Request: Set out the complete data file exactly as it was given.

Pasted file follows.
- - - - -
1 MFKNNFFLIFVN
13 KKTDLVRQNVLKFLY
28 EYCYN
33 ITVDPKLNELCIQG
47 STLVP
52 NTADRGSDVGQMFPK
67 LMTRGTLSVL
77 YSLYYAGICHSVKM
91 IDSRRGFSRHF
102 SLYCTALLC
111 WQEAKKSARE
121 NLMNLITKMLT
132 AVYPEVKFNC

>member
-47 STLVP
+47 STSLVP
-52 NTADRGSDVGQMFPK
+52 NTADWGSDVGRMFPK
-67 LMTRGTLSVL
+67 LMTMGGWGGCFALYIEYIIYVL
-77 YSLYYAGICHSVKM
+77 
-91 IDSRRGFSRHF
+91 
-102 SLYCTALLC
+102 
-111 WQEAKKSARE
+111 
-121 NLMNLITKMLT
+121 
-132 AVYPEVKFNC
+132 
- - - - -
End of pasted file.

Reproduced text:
1 MFKNNFFLIFVN
13 KKTDLVRQNVLKFLY
28 EYCYN
33 ITVDPKLNELCIQG
47 STLVP
52 NTADRGSDVGQMFPK
67 LMTRGTLSVL
77 YSLYYAGICHSVKM
91 IDSRRGFSRHF
102 SLYCTALLC
111 WQEAKKSARE
121 NLMNLITKMLT
132 AVYPEVKFNC

>member
-47 STLVP
+47 STSLVP
-52 NTADRGSDVGQMFPK
+52 NTADWGSDVGRMFPK
-67 LMTRGTLSVL
+67 LMTMGGWGGCFALYIEYIIYVL
-77 YSLYYAGICHSVKM
+77 
-91 IDSRRGFSRHF
+91 
-102 SLYCTALLC
+102 
-111 WQEAKKSARE
+111 
-121 NLMNLITKMLT
+121 
-132 AVYPEVKFNC
+132 